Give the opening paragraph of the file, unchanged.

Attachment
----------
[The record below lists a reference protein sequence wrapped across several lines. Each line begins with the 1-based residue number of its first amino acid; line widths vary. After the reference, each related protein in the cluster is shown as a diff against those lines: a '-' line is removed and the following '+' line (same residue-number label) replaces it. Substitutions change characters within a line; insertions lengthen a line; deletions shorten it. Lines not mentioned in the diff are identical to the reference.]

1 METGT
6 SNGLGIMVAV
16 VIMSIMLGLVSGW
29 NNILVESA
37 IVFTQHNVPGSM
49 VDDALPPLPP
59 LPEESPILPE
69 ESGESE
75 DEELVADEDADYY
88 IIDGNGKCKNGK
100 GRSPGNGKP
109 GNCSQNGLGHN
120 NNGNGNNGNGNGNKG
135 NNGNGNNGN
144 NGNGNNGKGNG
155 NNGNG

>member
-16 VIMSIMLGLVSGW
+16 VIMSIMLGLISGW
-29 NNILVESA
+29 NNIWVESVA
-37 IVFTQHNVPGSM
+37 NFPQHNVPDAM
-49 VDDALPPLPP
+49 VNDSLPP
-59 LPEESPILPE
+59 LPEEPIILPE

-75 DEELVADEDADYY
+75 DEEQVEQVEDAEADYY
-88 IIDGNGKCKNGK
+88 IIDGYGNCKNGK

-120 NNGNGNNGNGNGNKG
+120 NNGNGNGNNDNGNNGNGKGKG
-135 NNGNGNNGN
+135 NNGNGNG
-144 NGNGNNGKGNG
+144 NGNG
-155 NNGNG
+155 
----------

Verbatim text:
[The record below lists a reference protein sequence wrapped across several lines. Each line begins with the 1-based residue number of its first amino acid; line widths vary. After the reference, each related protein in the cluster is shown as a diff against those lines: a '-' line is removed and the following '+' line (same residue-number label) replaces it. Substitutions change characters within a line; insertions lengthen a line; deletions shorten it. Lines not mentioned in the diff are identical to the reference.]